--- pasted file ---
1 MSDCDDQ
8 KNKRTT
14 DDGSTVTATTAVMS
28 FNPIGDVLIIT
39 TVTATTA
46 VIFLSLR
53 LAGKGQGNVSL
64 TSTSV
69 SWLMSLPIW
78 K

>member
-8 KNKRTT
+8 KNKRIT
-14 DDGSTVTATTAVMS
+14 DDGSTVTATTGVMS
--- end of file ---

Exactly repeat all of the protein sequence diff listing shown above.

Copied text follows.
1 MSDCDDQ
8 KNKRTT
14 DDGSTVTATTAVMS
28 FNPIGDVLIIT
39 TVTATTA
46 VIFLSLR
53 LAGKGQGNVSL
64 TSTSV
69 SWLMSLPIW
78 K

>member
-8 KNKRTT
+8 KNKRIT
-14 DDGSTVTATTAVMS
+14 DDGSTVTATTGVMS